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Puff is a very mournful and most unhappy dragon, though the reason for this is not immediately clear. Some guess that it may be that the poor old lizard hasn’t had a good burn in a day or so, being as his supplier recently got busted for possession while being publicly dressed like a wizard. Being the paranoid serpent that he is, Puff has decided not to risk meeting with other dealers for fear of getting something else mixed in or potentially getting arrested himself. So here the poor fire-breathing dinosaur sits in his old, broken down recliner in his family’s basement, with all the Doritos corn chips and other assorted munchies that a stoner could want, but not the heart to consume a single morsel.
As if his predicament were not woeful enough, our scaly post-60s friend has decided to try and get himself into a non-cannabis induced reverie by breaking out his father’s brand new vinyl pressed copy of Saint Vitus’ “Mournful Cries”, unknowing that this album contained nothing but the most woefully fatalistic of anthems, devoid of any hope. Nevertheless, the depressed Puff found himself in a bizarre mood of angst and paranoia, perfectly befitting of the opening song “The Creeps”. Rather than continuing to wave the white flag of despairing defeat, he grabs a can of paint and dips it in until it is pure black, and then proceeds to wave his Black Flag around the room as one punk inspired power chord gives way to the next from his retro fashioned stereo speakers.
Suddenly, after the closing of a rather brief upper mid-tempo flogging with just a few too many lead breaks and a guitar tone too muddy to count as real hard core, Puff wonders if the record has just skipped as the lyrics suddenly shift from being about clinical delusions of persecution to a dragon destroying cities. Sure enough, somewhere in that final, free time mess of drum improvisation and blurring tremolo power chords, the first song ended and another, much slower one has begun. Puff identifies heavily with this song, as the psychological withdraw he is suffering from his lack of ganja has given way to thoughts of burning down a few buildings. However, despite his latent homicidal tendencies, the slower and more relaxed feel of “Dragon Time”, coupled with the frequent and riveting lead work out of Dave Chandler that invoked happy images of Jimi Hendrix and Tony Iommi kept him too occupied. By the time the near 8 minute epic had drawn to close, the mournful serpent was a calmer but still very troubled beast.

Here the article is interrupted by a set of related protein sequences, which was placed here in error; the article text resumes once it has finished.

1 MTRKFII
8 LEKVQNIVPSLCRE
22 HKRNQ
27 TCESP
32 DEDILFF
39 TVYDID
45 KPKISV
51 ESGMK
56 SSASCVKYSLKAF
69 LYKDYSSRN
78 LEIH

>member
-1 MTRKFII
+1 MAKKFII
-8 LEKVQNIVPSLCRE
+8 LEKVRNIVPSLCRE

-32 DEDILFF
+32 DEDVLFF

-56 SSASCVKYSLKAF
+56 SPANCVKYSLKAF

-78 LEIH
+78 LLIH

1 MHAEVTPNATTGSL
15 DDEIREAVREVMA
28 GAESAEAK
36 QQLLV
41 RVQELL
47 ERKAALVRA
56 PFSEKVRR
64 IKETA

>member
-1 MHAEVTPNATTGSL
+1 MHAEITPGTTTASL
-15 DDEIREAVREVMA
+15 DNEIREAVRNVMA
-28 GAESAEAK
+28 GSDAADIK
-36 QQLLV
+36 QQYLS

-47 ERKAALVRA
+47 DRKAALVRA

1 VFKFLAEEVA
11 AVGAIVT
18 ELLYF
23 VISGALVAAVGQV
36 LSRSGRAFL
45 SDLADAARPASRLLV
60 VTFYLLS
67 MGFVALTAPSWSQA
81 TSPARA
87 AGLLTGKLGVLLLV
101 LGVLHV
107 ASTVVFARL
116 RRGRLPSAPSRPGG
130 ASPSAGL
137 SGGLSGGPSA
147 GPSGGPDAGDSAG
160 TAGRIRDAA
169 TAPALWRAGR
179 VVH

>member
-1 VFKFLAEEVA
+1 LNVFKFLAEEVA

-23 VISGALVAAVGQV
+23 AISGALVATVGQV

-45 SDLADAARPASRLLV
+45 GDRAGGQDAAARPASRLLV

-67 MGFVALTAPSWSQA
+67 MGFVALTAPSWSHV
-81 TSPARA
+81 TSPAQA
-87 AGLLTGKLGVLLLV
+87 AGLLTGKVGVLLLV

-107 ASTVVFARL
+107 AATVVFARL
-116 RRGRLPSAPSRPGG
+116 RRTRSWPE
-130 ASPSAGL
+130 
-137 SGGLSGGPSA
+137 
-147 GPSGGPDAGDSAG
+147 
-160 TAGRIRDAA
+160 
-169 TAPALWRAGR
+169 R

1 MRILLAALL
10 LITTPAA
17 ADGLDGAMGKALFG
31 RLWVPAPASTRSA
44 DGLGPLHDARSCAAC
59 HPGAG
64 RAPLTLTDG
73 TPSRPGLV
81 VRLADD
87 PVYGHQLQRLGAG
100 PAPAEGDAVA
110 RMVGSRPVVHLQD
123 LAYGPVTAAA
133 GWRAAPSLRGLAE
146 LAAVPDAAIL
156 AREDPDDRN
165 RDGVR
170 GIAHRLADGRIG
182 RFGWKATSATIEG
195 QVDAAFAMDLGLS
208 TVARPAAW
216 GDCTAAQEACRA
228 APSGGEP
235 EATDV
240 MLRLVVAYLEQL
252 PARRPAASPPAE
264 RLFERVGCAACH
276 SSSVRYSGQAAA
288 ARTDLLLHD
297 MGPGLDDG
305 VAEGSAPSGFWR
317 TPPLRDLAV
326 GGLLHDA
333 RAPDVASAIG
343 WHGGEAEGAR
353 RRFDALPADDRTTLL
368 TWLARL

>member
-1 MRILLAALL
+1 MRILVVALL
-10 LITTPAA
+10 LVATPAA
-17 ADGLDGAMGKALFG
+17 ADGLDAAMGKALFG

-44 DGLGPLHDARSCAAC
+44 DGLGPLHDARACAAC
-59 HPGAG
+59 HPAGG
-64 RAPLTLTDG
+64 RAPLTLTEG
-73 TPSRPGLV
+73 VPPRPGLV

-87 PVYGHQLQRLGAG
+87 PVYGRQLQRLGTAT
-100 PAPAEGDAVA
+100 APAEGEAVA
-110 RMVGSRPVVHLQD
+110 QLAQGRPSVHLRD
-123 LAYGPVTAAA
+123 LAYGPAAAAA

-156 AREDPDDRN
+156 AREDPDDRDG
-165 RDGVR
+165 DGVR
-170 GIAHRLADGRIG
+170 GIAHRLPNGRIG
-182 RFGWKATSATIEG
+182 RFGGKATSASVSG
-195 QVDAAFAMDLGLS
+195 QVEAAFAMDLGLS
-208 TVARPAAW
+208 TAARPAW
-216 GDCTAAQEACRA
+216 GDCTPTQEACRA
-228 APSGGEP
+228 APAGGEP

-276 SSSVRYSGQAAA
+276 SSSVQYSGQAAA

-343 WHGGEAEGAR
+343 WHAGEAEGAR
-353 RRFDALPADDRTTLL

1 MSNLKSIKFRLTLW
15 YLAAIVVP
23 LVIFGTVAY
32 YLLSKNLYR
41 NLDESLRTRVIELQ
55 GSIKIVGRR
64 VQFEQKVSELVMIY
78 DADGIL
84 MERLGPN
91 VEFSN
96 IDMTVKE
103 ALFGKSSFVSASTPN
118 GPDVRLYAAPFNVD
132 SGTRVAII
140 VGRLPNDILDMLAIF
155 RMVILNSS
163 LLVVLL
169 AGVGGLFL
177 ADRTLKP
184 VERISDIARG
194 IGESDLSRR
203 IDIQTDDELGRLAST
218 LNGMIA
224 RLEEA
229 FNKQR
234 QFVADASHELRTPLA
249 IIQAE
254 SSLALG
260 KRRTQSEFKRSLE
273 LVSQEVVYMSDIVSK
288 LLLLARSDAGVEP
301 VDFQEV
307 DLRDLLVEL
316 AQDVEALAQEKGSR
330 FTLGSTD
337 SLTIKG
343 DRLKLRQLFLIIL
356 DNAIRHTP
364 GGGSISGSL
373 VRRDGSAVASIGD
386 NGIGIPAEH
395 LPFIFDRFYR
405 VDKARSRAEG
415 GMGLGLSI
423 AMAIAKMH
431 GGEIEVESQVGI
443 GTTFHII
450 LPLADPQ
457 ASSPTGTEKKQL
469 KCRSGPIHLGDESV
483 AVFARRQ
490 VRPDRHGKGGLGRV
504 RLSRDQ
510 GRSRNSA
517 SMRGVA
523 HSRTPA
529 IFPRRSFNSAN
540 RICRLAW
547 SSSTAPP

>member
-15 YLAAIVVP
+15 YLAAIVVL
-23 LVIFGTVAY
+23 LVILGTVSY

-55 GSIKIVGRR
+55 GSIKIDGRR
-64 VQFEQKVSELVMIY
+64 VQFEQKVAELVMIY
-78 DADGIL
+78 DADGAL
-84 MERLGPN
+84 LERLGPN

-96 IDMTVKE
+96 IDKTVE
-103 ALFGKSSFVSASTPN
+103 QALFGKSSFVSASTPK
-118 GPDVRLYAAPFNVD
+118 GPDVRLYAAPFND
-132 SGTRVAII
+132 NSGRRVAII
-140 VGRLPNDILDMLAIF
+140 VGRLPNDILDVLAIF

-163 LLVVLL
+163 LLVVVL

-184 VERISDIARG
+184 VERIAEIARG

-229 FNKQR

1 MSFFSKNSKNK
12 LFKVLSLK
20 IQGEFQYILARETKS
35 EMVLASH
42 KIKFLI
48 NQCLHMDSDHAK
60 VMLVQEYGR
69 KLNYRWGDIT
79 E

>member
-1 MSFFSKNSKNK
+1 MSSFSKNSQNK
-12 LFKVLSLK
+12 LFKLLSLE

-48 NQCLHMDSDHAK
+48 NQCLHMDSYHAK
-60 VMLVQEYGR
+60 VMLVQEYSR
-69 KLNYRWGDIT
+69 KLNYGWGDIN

With his mood gradually coming down from its early peak, “Shooting Gallery” chimes in with a hypnotic, descending riff that brings poor Puff down to the beginnings of despair. Overcome by his unfortunate situation, and no longer taken in by the slower yet still impressive lead guitar work going on, he concentrates on the heavy feeling of the grave-like groove established in the rhythm section and Wino’s lyrics about heroine abuse. Wishing that he could improve his situation, the cellar-dwelling reptile begins daydreaming about finding the perfect dealer and the perfect woman in one package. Unwilling to submit to the irony of dreaming about chasing the dragon while both being one and listening to a song about it, he begins dreaming of a human prize. As the song picks up tempo a bit, an image of a young stoner chick appears with a guitar in hand, sitting on a mountain of quality grade reefer. Sure enough, it is the striking Ukrainian born star of stage, screen, and hit stoner flick “Dazed And Confused” Milla Jovovich. Many would wonder how it is that Puff knows about a movie that will not come out for another 5 years, but to a dragon with his tolerance for mind altering drugs; time and space are quite flexible things.